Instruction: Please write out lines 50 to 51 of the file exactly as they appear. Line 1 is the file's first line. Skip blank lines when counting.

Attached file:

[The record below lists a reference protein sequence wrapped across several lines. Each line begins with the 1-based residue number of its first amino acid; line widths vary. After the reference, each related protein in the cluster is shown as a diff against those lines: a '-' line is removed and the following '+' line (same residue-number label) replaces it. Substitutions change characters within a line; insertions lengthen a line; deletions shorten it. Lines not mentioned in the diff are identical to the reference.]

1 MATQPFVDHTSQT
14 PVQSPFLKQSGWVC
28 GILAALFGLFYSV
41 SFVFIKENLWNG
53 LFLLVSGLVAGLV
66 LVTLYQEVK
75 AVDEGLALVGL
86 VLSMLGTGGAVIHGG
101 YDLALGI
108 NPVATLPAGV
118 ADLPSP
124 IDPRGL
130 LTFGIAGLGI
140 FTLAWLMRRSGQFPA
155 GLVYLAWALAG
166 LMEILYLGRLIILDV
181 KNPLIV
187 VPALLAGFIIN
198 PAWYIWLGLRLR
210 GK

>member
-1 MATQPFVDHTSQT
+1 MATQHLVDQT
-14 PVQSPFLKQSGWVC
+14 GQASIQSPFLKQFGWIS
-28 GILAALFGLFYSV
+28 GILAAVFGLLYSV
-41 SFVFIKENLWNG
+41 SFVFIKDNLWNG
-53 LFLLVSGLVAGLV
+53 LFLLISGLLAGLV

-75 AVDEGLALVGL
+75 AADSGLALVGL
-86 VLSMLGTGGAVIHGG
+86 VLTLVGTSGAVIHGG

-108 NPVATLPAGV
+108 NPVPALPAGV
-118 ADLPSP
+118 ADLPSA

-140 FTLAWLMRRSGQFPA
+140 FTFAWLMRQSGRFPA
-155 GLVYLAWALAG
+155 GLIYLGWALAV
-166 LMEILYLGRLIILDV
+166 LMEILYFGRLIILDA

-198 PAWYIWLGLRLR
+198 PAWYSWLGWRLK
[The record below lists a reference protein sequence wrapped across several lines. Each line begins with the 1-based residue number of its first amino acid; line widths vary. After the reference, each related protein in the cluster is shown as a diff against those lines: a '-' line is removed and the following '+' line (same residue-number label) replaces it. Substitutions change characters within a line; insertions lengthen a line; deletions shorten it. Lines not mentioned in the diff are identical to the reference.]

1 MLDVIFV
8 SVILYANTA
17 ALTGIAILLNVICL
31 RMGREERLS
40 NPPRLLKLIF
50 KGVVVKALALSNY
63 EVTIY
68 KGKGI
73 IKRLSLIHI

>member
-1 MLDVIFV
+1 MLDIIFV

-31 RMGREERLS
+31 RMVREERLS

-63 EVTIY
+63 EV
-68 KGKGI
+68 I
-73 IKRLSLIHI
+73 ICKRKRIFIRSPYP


1 MLDVIFV
8 SVILYANTA